2.) Own your decision. I am not doing this for work, and I'm certainly not doing it for my marriage (although that is strong - very strong, probably one of the strongest ones you might come across. If there's one thing I have 110% faith in, it's that Brendan and I will be okay). I have to put my education on hold. My sister and I are doing this so that we can treat our mom like a queen for the next few months, and have family time we would not have otherwise gotten. Knowing that, when I say "own your decision", I really mean it. My job prospects are better in New York, where I could easily get a job in a language center. I wouldn't be any sort of New York elite but I could live on that. But what "own your decision" means isn't "decamp for New York City because the Hudson Valley has terrible job prospects for my qualifications, and I don't want to work in Kingston anyhow", but "I'm doing this for my mom, so I need to be near my mom". And that means the Hudson Valley if at all possible - not New York. That means living at home if I can. If I have to wait tables or scrub floors, I will (although it is a truly unfortunate restauranteur who hires me to wait tables - I'm a terrible waitress). You can't half-ass something like this. To quote the ever-quotable Simpsons, you've got to use your whole ass.
3.) Don't overthink it. It is not possible to "do the math" and think of an optimal time to come home, because that's not how prognoses work. You just have to pick a time and do it, and not think too much about the variables, because you can't predict them. You can't predict if it'll be 8 months or 2 years. You can't predict exactly what kind of work you're going to do or how you're going to get there (my biggest worry is transportation - I'm not a confident driver and we don't have an extra car anyhow. My sister is going to try to source one, and we're going to do our best to carpool). You can't know exactly how much money you'll need - you just have to do what you can and figure out what's possible from the options life hurls at you at any time. I'm lucky - I know my family will give me a roof over my head and food in my stomach, and that my sister and I will stick together through this - which mostly involves my making sure she is financially okay, and her making sure I have transportation as I'm not a confident driver. Not everyone is so lucky, but it really is about accepting a level of ambiguity in how the future will play out, and being ready to re-evaluate at any time from the options at hand.
4.) Don't expect much. This is an offshoot of "don't overthink it". Life hasn't handed you the option of finding a job you like near your family that will allow you to save money, until it does, if it does. It hasn't handed you a graduate school scholarship, nor has it handed you (okay, me) tuition for Delta Module 2 in New York. So it's unproductive to expect that those things will fall from the sky for you, or that you are entitled to them (if someone reading this is ever in my situation, you probably aren't that concerned about Delta Module 2, but I am). As above - if your priority is your loved one, then own that, and everything else can be compromised on.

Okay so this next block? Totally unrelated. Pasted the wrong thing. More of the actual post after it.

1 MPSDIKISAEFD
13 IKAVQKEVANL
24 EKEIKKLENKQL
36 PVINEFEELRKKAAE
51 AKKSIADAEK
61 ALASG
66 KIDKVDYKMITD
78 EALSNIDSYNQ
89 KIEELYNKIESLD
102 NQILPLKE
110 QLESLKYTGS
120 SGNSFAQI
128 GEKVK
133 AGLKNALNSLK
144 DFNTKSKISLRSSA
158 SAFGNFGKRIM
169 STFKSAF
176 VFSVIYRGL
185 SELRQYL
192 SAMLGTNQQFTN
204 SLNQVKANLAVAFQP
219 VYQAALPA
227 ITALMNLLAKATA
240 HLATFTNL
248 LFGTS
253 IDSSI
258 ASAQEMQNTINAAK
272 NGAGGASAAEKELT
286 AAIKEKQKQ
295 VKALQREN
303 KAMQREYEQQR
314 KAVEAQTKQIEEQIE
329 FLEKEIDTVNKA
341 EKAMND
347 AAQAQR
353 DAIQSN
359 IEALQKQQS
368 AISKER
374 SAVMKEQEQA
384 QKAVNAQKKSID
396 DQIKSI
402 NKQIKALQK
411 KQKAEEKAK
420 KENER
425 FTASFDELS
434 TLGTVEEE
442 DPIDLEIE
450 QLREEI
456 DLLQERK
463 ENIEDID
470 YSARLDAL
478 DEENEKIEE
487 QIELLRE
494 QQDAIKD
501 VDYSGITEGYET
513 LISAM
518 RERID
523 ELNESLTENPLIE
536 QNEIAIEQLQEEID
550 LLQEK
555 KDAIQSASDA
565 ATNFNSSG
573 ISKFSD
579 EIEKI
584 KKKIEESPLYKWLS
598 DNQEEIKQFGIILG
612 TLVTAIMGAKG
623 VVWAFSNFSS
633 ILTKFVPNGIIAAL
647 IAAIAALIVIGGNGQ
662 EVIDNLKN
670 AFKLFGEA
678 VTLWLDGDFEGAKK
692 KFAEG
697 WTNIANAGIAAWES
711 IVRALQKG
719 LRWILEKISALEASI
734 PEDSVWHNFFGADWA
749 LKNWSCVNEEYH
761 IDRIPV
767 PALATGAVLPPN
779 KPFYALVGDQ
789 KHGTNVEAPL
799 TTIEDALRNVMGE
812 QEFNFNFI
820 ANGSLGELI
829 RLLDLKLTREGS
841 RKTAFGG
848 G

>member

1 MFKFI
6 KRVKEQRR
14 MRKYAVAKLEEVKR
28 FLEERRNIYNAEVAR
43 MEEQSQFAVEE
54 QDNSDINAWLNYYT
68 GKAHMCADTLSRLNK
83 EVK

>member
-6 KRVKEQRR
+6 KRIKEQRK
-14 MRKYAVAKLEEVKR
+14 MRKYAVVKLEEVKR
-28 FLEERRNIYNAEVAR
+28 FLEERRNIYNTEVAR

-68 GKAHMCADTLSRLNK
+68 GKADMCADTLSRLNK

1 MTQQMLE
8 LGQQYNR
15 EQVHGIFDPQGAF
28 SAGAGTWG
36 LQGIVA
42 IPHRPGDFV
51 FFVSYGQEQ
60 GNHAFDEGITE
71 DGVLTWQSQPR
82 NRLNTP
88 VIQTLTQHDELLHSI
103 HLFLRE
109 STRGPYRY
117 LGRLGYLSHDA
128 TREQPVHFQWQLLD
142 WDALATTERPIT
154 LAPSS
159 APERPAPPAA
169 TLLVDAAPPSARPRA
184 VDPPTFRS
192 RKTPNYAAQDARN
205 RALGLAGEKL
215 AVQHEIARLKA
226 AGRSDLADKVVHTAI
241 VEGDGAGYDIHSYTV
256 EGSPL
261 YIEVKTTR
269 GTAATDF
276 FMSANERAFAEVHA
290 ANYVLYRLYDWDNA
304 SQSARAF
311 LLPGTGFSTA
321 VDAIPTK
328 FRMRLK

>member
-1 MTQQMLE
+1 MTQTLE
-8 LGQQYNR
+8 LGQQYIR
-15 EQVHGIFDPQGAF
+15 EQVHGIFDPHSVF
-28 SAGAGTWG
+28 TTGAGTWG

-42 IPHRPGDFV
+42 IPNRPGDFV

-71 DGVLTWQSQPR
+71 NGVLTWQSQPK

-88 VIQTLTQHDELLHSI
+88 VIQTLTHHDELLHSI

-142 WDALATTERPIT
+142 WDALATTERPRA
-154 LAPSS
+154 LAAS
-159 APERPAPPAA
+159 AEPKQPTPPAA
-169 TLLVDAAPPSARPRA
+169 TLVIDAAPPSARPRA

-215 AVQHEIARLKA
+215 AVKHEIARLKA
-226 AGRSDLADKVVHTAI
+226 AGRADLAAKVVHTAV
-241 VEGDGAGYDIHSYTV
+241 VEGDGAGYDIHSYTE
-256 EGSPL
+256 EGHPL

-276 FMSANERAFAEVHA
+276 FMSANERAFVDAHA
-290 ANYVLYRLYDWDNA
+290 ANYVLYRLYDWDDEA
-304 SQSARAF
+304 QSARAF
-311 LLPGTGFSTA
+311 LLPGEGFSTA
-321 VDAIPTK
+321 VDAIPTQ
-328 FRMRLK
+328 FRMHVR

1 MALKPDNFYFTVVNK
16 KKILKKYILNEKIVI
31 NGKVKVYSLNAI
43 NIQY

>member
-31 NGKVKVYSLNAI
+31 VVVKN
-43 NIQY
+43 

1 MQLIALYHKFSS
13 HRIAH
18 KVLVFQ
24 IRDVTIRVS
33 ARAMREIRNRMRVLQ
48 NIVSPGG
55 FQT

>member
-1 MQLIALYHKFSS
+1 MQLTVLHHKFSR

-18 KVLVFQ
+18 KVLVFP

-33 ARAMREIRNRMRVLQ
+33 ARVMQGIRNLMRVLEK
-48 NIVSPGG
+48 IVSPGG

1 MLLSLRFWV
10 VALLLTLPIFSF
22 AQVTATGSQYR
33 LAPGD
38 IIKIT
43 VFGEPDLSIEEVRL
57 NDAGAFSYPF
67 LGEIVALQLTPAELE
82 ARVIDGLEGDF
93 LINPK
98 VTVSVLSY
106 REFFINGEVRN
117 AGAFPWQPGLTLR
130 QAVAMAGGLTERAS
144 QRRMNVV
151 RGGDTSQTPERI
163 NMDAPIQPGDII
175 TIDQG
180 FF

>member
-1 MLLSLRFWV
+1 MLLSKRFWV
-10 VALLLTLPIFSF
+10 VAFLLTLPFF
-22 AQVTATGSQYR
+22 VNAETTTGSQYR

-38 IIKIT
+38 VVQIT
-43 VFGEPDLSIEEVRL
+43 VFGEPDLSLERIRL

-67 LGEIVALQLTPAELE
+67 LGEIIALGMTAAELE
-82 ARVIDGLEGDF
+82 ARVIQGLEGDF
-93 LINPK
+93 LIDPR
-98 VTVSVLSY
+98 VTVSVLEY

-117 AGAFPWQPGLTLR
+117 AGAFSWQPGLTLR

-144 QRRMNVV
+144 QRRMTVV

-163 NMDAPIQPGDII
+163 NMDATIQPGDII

So, what else?
Well, I will be back. Don't give up on my little blog just yet.
In order to keep some sense of normalcy until I go, I'll keep doing what I usually do, so you can expect updates here.
I'll occasionally blog while I am away, but it might be largely quiet. I do want to maintain some sort of connection to Taiwan.
And, does anyone know where I can confirm for absolute certain that I can leave Taiwan for up to 5 years without losing my APRC? It used to be 6 months. I need to know, as I may well be gone for more than 6 months (I would be heartbroken to be away from Brendan, but overjoyed at getting more time with my mom if so - with emotions like that, it's hard to feel anything other than numb).
Oh yeah, and:
5.) Know that you are making the right decision. If you're an expat with a terminally ill close family member or loved one, what would you regret more: spending the time you have with that person, creating lots of memories, or staying abroad, knowing you may only see them once more, if ever again? Most likely you'll regret the latter more than the former. You could make an argument for staying - I think a lot of people with families, even if they don't have children, might - but, hey, I don't know about you, but I know I'd regret not going.
Oh, hey, and if anyone knows of any good ESL teaching jobs in the Hudson Valley, send 'em my way.